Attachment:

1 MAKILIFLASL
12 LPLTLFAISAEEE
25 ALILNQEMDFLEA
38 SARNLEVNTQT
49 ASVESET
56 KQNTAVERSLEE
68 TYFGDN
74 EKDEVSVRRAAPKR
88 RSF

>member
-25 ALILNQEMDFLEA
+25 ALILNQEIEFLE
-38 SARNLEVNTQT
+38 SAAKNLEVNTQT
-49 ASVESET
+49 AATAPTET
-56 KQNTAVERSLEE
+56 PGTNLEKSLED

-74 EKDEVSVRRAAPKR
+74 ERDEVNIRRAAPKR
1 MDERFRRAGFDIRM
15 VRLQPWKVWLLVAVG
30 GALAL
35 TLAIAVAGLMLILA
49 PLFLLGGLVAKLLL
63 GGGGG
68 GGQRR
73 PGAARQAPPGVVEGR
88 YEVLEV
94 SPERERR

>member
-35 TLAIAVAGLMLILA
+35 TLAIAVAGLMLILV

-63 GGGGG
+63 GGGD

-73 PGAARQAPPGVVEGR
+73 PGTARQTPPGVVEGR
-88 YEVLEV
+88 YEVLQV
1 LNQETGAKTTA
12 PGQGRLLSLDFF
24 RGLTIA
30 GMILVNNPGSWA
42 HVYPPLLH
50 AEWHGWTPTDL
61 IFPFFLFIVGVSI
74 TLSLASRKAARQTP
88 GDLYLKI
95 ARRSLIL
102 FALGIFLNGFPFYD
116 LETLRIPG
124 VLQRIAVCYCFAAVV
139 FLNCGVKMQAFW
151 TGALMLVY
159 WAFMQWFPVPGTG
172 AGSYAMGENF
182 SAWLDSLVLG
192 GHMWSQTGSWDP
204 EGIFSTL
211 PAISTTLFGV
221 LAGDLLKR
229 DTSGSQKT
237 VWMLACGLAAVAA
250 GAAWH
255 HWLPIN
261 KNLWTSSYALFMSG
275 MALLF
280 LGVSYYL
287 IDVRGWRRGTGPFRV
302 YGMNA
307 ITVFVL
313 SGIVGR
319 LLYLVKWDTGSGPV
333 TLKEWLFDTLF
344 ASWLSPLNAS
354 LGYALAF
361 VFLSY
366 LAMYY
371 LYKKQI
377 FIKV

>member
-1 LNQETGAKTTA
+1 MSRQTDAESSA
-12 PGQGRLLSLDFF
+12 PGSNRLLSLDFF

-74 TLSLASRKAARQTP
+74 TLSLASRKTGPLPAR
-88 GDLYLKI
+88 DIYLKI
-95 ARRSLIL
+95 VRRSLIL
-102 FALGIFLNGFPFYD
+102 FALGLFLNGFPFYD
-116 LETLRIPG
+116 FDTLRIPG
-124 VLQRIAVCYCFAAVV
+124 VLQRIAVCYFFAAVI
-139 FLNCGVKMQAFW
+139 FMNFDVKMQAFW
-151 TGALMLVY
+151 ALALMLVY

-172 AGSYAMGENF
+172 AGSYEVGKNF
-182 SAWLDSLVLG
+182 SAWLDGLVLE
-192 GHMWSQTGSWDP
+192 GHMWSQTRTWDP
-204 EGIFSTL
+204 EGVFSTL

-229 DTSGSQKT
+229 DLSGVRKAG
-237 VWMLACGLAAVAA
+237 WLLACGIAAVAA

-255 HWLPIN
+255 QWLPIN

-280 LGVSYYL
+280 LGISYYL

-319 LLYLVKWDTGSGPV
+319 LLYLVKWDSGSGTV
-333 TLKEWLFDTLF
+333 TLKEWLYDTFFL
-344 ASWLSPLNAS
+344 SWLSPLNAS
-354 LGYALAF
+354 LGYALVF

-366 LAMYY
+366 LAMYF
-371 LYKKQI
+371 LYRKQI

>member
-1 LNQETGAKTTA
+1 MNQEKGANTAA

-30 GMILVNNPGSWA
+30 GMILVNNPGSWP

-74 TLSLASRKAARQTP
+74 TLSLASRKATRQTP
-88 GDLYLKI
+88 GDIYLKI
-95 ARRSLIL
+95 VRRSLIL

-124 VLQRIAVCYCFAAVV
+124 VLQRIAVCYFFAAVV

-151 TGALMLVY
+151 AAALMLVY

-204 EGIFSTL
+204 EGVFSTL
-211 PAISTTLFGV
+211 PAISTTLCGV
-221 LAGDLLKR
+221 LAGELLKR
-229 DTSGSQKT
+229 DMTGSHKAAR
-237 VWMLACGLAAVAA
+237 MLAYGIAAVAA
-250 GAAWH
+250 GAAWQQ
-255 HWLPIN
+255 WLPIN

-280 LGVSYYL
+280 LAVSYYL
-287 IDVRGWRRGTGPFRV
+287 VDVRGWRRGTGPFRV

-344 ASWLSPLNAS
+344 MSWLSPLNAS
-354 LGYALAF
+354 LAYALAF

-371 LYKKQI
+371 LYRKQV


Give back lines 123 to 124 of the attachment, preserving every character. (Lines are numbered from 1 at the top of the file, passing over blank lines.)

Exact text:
+344 SWLSPLNAS
-354 LGYALAF